was achieved by producing a booklet, which presents an overall view on Roman frontiers in Europe, the
Middle East and North Africa, published in English, French, German and Arabic. It provides information
about the various structures of the Limes monuments and their history, brings back the heritage to people and formulates common aspirations for the future. Download facilities in pdf format are provided via
the FRE web portal.
FRE web portal
The ‘Frontiers of the Roman Empire web portal’ has been created (see Borgulya, Jilek, Schaller and
Szentgáli in this vol. 15–7) to present basic information in several languages within a relatively simple portal, which also builds a unifying bridge to the main information in different countries in Europe and beyond.
The project has provided the finance to support the creation of the portal and the national elements of the
web portal.
This project has led on to further tasks: the preparation of a new map of the Roman empire at the time of
the Emperors Hadrian and Antoninus Pius (117–161), the creation of a multilingual thesaurus of technical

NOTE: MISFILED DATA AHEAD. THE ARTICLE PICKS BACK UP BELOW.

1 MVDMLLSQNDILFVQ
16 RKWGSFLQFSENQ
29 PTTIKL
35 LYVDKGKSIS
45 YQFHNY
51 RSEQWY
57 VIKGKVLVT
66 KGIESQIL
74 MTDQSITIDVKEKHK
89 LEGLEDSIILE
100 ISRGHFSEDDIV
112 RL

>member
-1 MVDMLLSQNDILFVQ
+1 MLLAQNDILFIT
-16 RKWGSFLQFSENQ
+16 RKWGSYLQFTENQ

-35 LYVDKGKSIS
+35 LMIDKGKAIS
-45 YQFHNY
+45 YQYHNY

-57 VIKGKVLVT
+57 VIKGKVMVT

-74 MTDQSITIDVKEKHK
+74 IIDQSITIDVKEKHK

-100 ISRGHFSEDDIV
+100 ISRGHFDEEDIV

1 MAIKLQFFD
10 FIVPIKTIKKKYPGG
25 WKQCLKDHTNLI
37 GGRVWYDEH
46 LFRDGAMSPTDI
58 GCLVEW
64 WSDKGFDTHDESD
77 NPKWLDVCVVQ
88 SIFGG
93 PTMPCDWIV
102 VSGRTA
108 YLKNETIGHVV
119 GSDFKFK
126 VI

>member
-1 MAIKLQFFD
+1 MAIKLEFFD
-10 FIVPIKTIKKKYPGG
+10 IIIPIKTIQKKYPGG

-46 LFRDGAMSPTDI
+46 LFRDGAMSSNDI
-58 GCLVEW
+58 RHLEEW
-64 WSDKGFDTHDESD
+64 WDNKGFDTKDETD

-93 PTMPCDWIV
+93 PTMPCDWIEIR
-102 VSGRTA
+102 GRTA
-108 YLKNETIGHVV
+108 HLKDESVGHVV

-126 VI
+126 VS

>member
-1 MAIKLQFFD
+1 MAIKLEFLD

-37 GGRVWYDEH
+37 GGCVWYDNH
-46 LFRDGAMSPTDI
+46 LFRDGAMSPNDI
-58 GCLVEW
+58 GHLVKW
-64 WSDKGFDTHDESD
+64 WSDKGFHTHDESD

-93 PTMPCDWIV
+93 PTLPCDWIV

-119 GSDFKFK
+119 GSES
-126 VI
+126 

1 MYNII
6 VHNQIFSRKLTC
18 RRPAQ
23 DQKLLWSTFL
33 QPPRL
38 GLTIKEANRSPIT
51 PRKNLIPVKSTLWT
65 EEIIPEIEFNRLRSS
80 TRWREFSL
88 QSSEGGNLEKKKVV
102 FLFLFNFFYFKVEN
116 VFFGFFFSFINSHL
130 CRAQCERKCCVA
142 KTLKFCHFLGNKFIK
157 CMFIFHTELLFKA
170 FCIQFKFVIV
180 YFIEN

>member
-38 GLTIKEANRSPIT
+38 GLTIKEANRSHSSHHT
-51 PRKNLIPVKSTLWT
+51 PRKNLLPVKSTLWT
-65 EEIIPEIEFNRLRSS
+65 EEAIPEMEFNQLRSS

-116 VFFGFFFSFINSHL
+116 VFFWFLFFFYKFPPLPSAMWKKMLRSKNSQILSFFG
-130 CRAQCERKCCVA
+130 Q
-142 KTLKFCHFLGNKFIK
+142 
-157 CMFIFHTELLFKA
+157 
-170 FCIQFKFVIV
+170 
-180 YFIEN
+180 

terms and the provision of links to tourist web sites about Roman frontiers.
The Culture 2000 programme has allowed the FRE project to commission a new DVD of the frontiers of the
Roman empire (see Dobat and Walkshofer in this vol. 163–5). Previously, the videos and the DVDs only covered Germany and the UK. Now, the European project allowed us to embrace the rest of the frontier from
Austria through Slovakia and Hungary to Bulgaria and Romania. The first edition of the DVD, released in
September 2007, presents an overall view on the monuments and landscapes along the European frontiers
of the Roman empire in a 17-minute film. There are additional short films (5 to 7 minutes each) which concentrate on the characteristic features and challenges of protection of individual stretches of Hadrian´s
Wall, the Antonine Wall, the Upper German-Raetian Limes and the Danube Limes in Austria, Slovakia,
Hungary, Romania and Bulgaria. The second edition will be amended geographically to include frontier
sections in Jordan.
Hundreds of copies of the resulting DVD have been distributed including to museums and schools where it